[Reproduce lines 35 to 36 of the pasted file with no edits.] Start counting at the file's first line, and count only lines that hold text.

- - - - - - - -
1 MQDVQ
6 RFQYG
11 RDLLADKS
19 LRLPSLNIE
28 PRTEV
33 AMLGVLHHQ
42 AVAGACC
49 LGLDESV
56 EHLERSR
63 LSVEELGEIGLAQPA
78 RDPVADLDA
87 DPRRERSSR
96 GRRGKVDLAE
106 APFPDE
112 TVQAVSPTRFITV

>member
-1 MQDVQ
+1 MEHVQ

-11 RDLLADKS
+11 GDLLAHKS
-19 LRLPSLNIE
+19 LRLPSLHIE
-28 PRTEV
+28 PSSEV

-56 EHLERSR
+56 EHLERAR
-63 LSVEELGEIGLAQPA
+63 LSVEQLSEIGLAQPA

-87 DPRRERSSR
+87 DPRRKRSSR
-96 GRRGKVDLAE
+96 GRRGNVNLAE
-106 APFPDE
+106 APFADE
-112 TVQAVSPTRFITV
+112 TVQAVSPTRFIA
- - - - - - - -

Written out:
-112 TVQAVSPTRFITV
+112 TVQAVSPTRFIA